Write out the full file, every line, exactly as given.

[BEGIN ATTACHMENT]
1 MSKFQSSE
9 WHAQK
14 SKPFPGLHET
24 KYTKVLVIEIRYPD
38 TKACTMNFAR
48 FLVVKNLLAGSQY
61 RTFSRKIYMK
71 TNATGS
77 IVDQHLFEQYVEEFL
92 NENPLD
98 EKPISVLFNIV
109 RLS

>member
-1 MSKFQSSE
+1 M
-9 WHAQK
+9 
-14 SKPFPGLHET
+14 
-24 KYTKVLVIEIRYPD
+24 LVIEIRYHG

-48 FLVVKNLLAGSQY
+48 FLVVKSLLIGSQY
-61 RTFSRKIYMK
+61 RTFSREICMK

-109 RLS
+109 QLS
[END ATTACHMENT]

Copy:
1 MSKFQSSE
9 WHAQK
14 SKPFPGLHET
24 KYTKVLVIEIRYPD
38 TKACTMNFAR
48 FLVVKNLLAGSQY
61 RTFSRKIYMK
71 TNATGS
77 IVDQHLFEQYVEEFL
92 NENPLD
98 EKPISVLFNIV
109 RLS

>member
-1 MSKFQSSE
+1 M
-9 WHAQK
+9 
-14 SKPFPGLHET
+14 
-24 KYTKVLVIEIRYPD
+24 LVIEIRYHG

-48 FLVVKNLLAGSQY
+48 FLVVKSLLIGSQY
-61 RTFSRKIYMK
+61 RTFSREICMK

-109 RLS
+109 QLS